Hyper Transit Widget Spheroid Solids was a corporation operating in the great state of [withheld] that produced hyperbolic-related widgets. There was a certain segment of our population (dorks) that was thirsty for these widgets and the company did well.
The product was theoretically tightly regulated by the government’s Department Of Hyperbole (DOH) which maintained and enforced a complex set of legislation designed to protect public safety.
One of the selling points of the widgets is that they were the “shiniest DOH-approved widgets” available anywhere in the whole wide world.
It was true that they were indeed the shiniest widgets. There was no doubt about that. And based on that fact, the Hyper transit widgets sold like hotcakes.
The was one minor troubling nit of a detail, though. The widgets were never DOH approved. Not meeting government criteria went a long way in making it easier to make their widgets shiny. Other widget manufacturers made products that were less shiny because they were hindered by the fact they actually obeyed the law.
Widget-hungry consumers, if they had bothered to look, would find an online database of many widget violations and disciplinary actions taken by DOH.
The corporation just keep making and selling the widgets and playing games with the government. They were able to get away with it for an amazingly long time. It’s not like public safety was involved.
Then, one day, something happened. Hyper Transit Widget Spheroid Solids dissolved and ceased to be a corporation. Yeah! A blow was struck for truth, justice and the American way.
It didn’t last long, though. The very next day a new corporation set up shop at the exact same address. It was called Blongorgic Transit Widget Spheroid Solids and, amazingly, made the very same products.
Of course the two corporations had absolutely nothing do with each other. Legally they were two different and totally distinct entities. They did happen to have the same person who controlled 100% of the shares, though. Odd coincidence, that.
Now if you excuse me, I need to go buy a transit widget spheroid solid. Nice knowin’ ya!
Don’t cross business streams
True. The tweet above had absolutely nothing to do with this post. It was actually about me going insane. (A very worthy topic.) But not, alas, the topic for today.
Instead, the word “stream” caught my fancy. Yes, I’ll admit. At first it was in a “don’t stand under this” sort of way. But then my thoughts turned to things like revenue streams and product streams. While in that place, I wrote the following little ditty (sung to the tune of The Streets of Laredo):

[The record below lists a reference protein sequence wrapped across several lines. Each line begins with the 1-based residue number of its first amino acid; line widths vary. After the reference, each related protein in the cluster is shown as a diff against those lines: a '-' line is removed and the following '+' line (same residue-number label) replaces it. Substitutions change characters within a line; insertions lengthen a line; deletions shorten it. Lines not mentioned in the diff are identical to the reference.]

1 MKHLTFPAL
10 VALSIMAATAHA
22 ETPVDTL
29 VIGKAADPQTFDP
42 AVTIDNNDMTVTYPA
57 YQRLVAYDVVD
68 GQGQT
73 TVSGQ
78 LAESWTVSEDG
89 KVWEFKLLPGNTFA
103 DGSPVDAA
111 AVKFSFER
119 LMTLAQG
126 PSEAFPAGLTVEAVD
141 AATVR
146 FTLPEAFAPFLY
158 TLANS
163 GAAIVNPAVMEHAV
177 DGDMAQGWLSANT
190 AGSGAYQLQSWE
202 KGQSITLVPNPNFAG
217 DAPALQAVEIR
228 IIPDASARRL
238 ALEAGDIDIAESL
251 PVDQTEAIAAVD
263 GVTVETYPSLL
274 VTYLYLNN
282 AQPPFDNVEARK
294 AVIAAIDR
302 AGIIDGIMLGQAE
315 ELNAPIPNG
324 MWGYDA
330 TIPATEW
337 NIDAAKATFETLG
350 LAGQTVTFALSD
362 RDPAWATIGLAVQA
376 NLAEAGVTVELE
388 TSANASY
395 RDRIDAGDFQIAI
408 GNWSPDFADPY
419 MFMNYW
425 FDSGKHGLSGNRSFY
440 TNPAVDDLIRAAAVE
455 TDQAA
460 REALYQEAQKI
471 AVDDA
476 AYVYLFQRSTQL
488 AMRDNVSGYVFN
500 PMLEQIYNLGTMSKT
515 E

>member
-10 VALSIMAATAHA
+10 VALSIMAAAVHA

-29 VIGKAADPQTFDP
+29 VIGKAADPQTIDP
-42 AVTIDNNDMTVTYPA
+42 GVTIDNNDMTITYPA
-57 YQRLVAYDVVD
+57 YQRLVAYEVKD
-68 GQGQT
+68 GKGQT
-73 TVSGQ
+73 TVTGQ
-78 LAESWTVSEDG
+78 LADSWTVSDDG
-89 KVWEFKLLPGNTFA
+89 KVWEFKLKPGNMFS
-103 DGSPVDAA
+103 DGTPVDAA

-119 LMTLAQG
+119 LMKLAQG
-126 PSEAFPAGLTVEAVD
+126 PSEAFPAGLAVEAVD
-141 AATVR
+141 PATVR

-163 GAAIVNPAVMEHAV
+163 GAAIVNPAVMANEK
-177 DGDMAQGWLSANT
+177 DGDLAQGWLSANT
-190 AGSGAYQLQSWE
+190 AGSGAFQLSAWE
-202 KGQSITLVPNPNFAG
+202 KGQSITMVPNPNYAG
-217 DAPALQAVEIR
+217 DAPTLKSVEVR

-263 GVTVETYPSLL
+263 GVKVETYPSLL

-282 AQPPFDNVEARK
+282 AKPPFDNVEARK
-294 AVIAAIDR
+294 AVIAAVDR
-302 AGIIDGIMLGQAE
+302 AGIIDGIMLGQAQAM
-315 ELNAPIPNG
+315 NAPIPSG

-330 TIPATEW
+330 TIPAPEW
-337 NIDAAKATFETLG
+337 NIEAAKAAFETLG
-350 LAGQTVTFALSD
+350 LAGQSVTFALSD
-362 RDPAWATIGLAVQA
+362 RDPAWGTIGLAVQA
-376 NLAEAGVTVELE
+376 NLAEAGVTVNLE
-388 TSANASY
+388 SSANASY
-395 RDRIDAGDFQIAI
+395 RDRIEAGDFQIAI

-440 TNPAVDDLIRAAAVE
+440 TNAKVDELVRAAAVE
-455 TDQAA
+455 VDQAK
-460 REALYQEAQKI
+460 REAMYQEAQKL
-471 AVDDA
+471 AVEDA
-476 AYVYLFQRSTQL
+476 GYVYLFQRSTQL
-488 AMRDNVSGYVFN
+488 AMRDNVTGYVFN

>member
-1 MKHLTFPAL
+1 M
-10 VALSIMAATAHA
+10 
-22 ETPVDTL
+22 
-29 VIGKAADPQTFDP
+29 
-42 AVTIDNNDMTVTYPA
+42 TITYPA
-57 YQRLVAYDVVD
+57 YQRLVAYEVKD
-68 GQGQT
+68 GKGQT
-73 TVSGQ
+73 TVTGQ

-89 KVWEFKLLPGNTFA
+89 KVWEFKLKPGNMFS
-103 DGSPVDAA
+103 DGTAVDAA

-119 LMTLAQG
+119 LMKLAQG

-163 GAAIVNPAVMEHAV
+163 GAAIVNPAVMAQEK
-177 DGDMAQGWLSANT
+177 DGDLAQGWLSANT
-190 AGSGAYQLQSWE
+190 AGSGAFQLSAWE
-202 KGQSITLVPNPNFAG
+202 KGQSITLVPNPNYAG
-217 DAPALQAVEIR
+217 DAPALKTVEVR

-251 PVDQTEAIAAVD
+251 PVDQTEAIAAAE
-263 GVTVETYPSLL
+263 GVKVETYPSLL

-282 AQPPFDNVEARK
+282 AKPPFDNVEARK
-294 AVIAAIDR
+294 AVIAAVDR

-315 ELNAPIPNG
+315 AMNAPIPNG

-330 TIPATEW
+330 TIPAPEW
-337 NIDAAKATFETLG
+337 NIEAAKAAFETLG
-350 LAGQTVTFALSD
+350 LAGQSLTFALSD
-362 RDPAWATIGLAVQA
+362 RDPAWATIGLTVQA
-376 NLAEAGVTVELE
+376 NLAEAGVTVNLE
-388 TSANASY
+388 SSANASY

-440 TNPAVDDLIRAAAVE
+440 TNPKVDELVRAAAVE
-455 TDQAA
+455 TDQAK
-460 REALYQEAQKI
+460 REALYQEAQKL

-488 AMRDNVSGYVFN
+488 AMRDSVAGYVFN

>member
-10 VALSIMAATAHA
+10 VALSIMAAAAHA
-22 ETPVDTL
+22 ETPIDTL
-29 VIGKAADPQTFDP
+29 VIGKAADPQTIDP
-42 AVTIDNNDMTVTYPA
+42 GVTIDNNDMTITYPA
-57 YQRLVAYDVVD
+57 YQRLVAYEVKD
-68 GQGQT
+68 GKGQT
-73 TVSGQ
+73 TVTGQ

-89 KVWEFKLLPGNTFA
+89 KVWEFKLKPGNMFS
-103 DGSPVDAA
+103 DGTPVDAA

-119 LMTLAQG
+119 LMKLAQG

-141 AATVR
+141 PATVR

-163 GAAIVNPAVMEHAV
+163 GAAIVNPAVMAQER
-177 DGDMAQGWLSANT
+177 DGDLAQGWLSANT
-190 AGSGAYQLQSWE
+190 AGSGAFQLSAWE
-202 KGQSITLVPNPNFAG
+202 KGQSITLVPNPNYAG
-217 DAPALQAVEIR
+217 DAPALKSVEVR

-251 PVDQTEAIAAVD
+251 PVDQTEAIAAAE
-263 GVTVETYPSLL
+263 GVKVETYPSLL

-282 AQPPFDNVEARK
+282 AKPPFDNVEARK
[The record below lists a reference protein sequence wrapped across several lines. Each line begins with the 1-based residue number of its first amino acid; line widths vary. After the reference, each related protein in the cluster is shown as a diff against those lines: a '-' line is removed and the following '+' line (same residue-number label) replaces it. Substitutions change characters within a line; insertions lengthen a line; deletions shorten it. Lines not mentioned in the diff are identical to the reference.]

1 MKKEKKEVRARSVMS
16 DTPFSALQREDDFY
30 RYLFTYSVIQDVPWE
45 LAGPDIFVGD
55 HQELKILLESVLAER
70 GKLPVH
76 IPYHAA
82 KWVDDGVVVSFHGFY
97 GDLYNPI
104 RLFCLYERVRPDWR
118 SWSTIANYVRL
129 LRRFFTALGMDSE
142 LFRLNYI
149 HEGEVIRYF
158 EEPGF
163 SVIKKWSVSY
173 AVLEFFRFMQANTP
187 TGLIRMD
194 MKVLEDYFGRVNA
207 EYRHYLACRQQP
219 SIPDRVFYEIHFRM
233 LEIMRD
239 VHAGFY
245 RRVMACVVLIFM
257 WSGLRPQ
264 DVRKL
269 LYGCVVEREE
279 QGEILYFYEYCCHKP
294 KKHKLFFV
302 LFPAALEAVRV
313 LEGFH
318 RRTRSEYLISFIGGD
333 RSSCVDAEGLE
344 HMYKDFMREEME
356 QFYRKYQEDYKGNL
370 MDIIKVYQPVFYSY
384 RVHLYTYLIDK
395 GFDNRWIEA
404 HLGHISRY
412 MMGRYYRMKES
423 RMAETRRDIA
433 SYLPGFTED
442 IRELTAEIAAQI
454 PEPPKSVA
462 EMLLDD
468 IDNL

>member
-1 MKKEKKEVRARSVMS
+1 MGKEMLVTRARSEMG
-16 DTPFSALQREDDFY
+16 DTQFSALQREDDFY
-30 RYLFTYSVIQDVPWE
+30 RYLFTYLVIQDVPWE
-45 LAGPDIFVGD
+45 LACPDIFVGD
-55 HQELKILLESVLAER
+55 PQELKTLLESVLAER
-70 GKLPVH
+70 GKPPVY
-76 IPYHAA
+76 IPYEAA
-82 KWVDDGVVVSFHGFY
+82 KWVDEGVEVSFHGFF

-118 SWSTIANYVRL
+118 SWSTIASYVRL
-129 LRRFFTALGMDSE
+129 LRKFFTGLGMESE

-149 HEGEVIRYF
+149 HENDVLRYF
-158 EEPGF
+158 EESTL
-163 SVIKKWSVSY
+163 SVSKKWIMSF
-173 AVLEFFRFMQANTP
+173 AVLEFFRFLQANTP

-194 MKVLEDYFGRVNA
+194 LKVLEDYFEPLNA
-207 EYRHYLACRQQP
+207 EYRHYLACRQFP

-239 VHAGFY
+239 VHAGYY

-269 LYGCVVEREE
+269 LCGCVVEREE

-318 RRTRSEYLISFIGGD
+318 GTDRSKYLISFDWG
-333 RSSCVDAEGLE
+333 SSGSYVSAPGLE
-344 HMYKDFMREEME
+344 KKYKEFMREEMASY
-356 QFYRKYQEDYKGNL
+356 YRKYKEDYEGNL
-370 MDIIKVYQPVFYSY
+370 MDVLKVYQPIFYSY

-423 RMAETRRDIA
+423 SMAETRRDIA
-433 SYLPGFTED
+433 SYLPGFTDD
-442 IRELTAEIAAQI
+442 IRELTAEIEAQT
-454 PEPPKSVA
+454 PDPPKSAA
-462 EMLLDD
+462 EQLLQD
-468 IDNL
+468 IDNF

As I walked out with my Wall Street Journal
As I walked out with my Journal one day
I spied a rich douchebag with a bad hairpiece
A hairpiece as fake as the the caring I feigned.
I see by your outfit that you are a douchebag
I see by your hairpiece that you’re a douchebag, too
I think we should do business we’d both make a killing
There are lots of dumb marks that we can both screw.
We both love money so much that we eat it
We both use work to avoid our home lives
A partnership formed in our quest for more profits
To chase that worthy dream we’re both willing to lie.
Oh cheat and lie and gray the lies lowly
We’ll giggle and laugh as we roll along
Take it the bank and pull the wool o’er
If wealth is right we don’t ever wanna be wrong.
I’ve got greed in my chest and so I must lie.
This sad story is one about the “free market.” Yeah, that free market. You know the one, right? The one that people on the right love to ejaculate about so much? Yeah, that one. This story will provide a glimpse of insight into how that sucker really works.
It started with a phone call…
“Hello, this is Blowhard.” (That’s my boss! And no, that’s not his real name.)
“Hi, this is Madame X with Acme-Fun-Time Distribution.”
Madame X (not her real name) is a representative with a product distribution company. Blowhard has been courting a business relationship with her for some time. It’s very important to him and he worked very hard to build it up. He milks her for information that she probably shouldn’t share. When they met at the convention in Vegas, she took him out to dinner on the company credit card. When he recently toured their plant, she arranged to have his room paid for and got him the all-you-can eat buffet for free. He was as happy as a pig in shit. His two greatest loves are free and food, and she went and gave him both.
You’d think he’d be nice to her after that, right?
“Hey, Blowhard. I need to ask you a question. Have you ever heard of a company called Decepto International?”
My boss didn’t miss a beat. When lying becomes a way of life, you get real good at it. “Nope. I’ve never heard of them.”
I love it when chickens come home to roost.
“Oh,” she said. “That’s a bit odd. You see, they have the exact same address as you.”
Uh oh!! The jig is up! One of our dummy companies just got busted. It turns out that the boss greedily used the dummy company to sell products on Amazon.com but forgot to use a different address. Don’t you hate it when that happens?